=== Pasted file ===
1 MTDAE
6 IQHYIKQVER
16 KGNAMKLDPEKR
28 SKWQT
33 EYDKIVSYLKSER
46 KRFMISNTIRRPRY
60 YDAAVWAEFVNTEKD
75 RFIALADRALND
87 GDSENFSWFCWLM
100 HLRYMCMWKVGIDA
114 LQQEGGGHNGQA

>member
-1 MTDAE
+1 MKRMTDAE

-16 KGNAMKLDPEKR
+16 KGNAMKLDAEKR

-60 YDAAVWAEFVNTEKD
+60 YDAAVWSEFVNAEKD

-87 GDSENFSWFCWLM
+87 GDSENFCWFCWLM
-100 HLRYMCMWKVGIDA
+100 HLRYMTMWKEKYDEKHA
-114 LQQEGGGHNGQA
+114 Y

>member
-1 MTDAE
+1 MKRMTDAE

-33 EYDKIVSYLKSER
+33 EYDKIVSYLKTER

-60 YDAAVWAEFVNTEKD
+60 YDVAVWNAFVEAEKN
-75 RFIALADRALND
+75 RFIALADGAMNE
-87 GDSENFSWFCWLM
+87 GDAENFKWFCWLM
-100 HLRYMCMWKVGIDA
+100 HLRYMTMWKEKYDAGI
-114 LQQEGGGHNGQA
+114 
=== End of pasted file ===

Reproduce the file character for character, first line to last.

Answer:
1 MTDAE
6 IQHYIKQVER
16 KGNAMKLDPEKR
28 SKWQT
33 EYDKIVSYLKSER
46 KRFMISNTIRRPRY
60 YDAAVWAEFVNTEKD
75 RFIALADRALND
87 GDSENFSWFCWLM
100 HLRYMCMWKVGIDA
114 LQQEGGGHNGQA

>member
-1 MTDAE
+1 MKRMTDAE

-16 KGNAMKLDPEKR
+16 KGNAMKLDAEKR

-60 YDAAVWAEFVNTEKD
+60 YDAAVWSEFVNAEKD

-87 GDSENFSWFCWLM
+87 GDSENFCWFCWLM
-100 HLRYMCMWKVGIDA
+100 HLRYMTMWKEKYDEKHA
-114 LQQEGGGHNGQA
+114 Y

>member
-1 MTDAE
+1 MKRMTDAE

-33 EYDKIVSYLKSER
+33 EYDKIVSYLKTER

-60 YDAAVWAEFVNTEKD
+60 YDVAVWNAFVEAEKN
-75 RFIALADRALND
+75 RFIALADGAMNE
-87 GDSENFSWFCWLM
+87 GDAENFKWFCWLM
-100 HLRYMCMWKVGIDA
+100 HLRYMTMWKEKYDAGI
-114 LQQEGGGHNGQA
+114 